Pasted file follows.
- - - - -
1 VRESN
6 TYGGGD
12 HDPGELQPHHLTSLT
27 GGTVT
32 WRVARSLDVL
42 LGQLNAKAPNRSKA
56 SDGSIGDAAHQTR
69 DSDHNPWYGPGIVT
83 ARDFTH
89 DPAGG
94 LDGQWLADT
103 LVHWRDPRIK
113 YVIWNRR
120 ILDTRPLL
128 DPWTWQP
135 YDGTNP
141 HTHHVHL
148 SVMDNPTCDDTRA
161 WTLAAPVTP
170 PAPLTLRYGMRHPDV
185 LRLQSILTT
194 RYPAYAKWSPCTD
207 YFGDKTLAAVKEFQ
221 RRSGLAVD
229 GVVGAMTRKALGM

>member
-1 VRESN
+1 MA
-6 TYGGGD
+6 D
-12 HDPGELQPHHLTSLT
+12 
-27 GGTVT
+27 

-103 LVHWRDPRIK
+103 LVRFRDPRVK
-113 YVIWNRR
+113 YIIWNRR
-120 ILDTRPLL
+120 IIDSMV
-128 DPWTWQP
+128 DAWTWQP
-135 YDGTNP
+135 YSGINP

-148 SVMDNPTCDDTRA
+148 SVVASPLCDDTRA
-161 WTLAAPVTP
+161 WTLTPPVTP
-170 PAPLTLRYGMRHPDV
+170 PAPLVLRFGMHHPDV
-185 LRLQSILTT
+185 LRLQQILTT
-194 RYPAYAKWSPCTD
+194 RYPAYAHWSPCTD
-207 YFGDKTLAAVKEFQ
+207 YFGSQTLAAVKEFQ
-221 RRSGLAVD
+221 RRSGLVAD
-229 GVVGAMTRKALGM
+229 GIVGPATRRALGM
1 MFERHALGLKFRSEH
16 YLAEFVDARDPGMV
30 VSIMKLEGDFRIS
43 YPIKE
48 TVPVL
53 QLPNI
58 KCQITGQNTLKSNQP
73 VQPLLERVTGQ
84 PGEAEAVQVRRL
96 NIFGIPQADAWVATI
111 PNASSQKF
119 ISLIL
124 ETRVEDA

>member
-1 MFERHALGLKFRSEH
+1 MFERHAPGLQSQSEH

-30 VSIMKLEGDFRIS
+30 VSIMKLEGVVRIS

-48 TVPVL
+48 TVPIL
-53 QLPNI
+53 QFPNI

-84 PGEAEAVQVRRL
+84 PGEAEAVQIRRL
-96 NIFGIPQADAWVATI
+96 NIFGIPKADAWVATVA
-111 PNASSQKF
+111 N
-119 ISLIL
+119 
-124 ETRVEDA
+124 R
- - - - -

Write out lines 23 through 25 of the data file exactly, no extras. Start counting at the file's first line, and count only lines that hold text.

207 YFGDKTLAAVKEFQ
221 RRSGLAVD
229 GVVGAMTRKALGM